AirForce Condor SS precharged air rifle: Part 7
by Tom Gaylord, a.k.a. B.B. Pelletier
I bet some of you thought we were finished with the AirForce Condor SS rifle with Spin-Loc tank. Well, we are…in a way. I’m removing the Hi-Flo Spin-Loc tank and replacing it with a standard AirForce tank. Instead of the Hi-Flo valve that gets 20-25 shots per fill, this tank has the standard valve that gives 35-40 good shots per fill. Of course, the power is lower, but it’s still a powerful airgun.
Blog reader Gunfun1 recently asked me to test the Talon SS rifle with all three barrel lengths so he could see the power and velocity increase that the longer barrels bring. I will do that in a future series, but today’s test is different. What we’re testing today is how a Condor powerplant and a .22-caliber 18-inch Lothar Walther barrel performs with the standard tank. The Condor and Condor SS share a common powerplant and air tank — only the barrel lengths differ.
Let’s talk about pneumatic valves for a minute to gain a better understanding of what we’re testing. A couple things determine how much power a precharged pneumatic airgun has, and most of them are attributed to the valve. Fundamentally, it comes down to how much compressed air gets through the valve. That’s controlled by two things. The first is the size of the air hole running through the valve. A Hi-Flo valve has a huge hole running though it, so more air gets through each time the valve opens.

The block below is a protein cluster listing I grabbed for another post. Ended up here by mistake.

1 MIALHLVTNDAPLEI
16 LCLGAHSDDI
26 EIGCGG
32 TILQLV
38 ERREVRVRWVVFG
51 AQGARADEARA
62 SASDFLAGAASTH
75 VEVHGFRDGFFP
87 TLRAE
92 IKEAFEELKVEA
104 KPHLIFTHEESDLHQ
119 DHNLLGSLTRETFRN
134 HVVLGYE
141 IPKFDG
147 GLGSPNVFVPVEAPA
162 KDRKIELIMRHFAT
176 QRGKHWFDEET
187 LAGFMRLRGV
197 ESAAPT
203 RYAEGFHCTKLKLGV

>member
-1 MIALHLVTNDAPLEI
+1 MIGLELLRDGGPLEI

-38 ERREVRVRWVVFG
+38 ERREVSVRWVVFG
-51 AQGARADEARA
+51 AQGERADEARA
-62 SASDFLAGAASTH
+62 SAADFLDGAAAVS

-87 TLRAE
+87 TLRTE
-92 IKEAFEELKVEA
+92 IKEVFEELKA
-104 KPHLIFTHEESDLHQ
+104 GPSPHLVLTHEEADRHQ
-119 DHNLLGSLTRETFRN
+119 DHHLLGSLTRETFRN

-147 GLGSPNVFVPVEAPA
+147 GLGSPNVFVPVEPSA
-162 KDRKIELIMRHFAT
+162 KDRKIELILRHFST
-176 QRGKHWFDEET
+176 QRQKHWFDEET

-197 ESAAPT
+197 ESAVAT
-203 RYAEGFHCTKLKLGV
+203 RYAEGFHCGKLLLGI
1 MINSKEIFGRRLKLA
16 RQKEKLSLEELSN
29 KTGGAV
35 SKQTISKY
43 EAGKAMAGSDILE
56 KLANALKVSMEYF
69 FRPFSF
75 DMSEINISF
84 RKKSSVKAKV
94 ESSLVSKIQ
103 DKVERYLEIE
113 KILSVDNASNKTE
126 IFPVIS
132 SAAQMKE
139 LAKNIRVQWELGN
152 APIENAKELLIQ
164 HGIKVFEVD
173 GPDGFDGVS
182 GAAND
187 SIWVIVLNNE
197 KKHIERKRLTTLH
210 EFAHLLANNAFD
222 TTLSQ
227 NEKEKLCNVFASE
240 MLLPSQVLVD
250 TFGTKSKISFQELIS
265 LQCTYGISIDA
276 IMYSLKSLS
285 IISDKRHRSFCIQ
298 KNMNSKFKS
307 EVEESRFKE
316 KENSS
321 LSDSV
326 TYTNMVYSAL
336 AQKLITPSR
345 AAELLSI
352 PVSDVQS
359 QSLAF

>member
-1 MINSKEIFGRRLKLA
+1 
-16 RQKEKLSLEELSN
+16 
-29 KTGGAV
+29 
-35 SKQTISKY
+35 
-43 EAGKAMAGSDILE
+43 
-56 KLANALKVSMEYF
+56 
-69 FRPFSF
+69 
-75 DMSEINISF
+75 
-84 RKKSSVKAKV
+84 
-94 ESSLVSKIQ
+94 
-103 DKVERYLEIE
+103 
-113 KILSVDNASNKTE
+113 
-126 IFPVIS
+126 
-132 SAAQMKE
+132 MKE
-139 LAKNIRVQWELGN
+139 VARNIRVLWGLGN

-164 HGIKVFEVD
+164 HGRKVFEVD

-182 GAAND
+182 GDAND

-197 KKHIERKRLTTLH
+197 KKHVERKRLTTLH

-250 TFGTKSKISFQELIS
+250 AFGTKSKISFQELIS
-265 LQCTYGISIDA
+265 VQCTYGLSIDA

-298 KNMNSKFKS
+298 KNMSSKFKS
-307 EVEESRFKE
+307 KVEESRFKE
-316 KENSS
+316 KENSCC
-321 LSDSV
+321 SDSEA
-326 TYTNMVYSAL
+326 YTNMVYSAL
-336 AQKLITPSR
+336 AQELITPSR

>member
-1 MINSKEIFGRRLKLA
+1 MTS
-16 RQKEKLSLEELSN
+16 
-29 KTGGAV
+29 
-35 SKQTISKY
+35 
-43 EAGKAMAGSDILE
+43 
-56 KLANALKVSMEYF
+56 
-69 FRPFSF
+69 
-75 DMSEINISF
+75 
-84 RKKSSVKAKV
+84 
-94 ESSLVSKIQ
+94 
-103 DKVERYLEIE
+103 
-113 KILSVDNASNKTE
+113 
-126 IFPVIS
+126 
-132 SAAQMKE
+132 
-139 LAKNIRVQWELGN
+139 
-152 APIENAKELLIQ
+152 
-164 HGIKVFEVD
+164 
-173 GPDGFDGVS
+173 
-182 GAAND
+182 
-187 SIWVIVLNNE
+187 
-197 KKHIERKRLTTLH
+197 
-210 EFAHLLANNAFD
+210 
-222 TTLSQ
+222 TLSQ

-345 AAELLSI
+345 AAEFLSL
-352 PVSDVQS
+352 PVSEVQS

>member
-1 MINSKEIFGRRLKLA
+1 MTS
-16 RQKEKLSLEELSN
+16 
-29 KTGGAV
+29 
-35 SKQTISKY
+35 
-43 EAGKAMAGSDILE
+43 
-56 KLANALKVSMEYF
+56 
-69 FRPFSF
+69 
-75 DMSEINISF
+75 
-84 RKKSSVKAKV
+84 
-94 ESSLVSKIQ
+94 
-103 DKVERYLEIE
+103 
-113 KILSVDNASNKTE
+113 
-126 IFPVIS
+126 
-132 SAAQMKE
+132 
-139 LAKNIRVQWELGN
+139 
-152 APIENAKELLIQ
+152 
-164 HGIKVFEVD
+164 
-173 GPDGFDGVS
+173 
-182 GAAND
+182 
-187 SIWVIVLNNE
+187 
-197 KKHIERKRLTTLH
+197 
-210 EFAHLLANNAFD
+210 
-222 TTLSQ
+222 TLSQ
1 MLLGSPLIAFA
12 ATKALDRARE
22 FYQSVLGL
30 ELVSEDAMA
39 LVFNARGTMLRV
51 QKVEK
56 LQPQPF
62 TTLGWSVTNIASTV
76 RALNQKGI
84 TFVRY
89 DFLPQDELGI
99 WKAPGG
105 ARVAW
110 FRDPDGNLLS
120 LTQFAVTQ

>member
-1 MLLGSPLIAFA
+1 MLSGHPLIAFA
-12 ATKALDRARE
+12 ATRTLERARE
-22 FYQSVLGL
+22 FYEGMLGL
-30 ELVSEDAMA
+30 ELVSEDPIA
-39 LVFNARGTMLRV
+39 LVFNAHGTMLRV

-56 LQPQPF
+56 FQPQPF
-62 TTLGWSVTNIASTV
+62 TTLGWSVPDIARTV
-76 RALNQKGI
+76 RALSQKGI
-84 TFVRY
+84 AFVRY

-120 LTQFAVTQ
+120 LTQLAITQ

The second thing that determines how much air gets through a valve is how long it stays open. For a knock-open design like the AirForce valve, the duration the valve remains open is controlled by the length of the valve stem stroke and the strength of the valve return spring (the spring that closes the valve after the shot is fired).
Think of it like this. A hundred thousand people cannot all go through your front door at the same time. The number that can get through depends on how wide the doorway is and how long the door stays open. The moment the door starts to open, people can start coming though; and they’ll continue until the door closes. If a powerful man controls the door, only a few people will get through at a time. If a child controls it, many more will get though each time.
A Hi-Flo valve is like a very large door, while a standard tank is like a regular door. But here is the thing. No matter whether there are a hundred thousand people or two hundred thousand people outside the door (the analog of the air pressure inside the tank), only a certain number will get though each time it opens. And if the number of people outside the door becomes too large, they press against the door and hold it shut. No amount of force can open it then. That’s valve lock.